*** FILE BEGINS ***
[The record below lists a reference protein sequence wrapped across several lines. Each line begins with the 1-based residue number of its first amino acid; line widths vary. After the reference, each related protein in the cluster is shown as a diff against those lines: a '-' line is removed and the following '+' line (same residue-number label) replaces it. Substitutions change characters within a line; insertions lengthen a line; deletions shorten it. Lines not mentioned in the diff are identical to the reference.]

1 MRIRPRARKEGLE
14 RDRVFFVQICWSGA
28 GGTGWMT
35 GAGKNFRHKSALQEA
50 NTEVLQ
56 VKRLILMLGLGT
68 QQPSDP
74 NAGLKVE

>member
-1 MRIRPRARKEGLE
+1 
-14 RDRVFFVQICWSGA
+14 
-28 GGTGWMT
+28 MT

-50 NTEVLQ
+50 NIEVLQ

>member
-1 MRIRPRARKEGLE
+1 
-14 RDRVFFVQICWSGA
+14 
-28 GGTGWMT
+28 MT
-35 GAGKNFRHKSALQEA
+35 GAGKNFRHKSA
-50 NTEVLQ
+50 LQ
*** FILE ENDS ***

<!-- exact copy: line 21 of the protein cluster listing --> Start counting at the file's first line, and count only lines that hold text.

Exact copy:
+1 